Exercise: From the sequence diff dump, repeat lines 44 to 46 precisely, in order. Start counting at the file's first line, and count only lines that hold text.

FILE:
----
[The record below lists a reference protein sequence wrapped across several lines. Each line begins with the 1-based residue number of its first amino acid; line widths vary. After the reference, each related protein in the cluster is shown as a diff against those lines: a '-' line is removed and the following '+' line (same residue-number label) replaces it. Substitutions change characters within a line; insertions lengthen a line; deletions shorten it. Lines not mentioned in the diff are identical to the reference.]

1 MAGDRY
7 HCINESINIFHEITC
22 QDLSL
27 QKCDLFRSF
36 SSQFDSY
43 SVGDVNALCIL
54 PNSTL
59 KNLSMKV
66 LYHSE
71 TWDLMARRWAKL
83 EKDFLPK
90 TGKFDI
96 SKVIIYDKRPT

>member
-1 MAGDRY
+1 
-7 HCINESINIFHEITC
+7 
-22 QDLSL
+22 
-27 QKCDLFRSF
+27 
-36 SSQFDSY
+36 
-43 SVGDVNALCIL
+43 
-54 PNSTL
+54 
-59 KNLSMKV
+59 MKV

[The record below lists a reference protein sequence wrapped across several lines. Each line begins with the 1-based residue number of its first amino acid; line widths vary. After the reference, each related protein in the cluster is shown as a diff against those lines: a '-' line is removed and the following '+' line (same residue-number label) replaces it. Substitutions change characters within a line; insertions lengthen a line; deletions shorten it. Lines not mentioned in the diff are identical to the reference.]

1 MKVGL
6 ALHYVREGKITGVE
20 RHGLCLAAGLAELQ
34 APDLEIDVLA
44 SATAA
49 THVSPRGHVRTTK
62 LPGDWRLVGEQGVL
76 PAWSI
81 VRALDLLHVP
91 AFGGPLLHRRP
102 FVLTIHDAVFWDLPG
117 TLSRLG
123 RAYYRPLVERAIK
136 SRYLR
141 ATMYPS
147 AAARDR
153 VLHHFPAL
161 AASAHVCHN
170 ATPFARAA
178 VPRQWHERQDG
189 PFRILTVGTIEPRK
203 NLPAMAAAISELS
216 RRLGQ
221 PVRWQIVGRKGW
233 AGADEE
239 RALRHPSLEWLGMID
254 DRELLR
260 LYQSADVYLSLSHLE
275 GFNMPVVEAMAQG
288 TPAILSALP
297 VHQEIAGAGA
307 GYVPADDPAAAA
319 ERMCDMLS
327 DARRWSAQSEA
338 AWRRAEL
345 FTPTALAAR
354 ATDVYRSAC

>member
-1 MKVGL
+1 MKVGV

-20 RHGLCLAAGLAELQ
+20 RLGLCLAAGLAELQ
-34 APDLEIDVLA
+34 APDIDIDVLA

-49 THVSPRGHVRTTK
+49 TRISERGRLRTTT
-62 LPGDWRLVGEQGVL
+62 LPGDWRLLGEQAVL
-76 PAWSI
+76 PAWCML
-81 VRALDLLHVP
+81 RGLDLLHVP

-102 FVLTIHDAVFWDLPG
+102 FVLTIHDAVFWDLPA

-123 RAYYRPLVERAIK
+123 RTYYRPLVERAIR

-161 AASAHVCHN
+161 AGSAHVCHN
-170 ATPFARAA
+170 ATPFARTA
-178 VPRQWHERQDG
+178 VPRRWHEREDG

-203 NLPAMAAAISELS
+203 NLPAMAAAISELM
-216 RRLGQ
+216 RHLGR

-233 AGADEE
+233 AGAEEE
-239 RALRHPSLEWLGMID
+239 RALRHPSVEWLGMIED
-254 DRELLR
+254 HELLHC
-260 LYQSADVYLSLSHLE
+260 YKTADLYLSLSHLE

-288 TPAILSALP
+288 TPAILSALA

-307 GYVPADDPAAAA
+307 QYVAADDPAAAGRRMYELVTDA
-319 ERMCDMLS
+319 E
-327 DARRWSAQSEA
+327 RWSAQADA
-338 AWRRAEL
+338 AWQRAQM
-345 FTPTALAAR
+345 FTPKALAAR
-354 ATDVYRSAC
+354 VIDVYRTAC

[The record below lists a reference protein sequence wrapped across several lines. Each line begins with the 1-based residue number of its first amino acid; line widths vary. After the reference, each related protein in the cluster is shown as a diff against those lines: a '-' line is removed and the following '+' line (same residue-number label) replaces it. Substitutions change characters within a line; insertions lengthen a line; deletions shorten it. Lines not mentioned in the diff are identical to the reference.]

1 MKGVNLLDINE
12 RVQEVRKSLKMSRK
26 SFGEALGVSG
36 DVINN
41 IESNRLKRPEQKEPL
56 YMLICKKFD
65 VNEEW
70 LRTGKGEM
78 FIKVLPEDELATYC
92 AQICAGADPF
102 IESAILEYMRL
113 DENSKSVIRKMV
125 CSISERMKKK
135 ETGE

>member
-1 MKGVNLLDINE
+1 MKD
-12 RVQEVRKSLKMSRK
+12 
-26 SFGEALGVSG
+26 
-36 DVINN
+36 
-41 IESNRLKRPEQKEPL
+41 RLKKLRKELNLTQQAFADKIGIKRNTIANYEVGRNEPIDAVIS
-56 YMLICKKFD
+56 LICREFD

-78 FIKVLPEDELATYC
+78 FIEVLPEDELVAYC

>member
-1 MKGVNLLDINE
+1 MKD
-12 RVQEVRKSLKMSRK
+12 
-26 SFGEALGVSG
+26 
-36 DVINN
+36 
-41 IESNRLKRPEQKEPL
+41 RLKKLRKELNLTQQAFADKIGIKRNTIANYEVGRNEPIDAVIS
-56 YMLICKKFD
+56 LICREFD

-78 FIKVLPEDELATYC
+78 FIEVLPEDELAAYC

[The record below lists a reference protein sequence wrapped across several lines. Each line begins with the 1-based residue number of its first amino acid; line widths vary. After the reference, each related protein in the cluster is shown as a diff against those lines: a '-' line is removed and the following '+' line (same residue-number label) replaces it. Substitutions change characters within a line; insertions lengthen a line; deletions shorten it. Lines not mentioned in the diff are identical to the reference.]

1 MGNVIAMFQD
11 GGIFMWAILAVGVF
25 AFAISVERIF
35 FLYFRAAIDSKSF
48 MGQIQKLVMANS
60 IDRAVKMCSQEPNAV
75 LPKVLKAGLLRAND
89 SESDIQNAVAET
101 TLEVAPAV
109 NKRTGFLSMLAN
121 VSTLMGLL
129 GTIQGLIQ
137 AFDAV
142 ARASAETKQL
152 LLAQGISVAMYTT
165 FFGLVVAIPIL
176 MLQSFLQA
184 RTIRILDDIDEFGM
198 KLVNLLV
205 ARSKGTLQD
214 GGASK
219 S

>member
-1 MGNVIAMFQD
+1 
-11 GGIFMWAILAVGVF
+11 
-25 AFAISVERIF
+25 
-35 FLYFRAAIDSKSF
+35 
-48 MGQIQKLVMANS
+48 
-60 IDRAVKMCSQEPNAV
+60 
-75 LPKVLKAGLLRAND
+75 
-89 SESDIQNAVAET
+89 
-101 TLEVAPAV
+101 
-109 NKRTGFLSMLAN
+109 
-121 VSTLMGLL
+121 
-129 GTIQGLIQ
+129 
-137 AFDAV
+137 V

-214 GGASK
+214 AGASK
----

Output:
117 TLSRLG
123 RAYYRPLVERAIK
136 SRYLR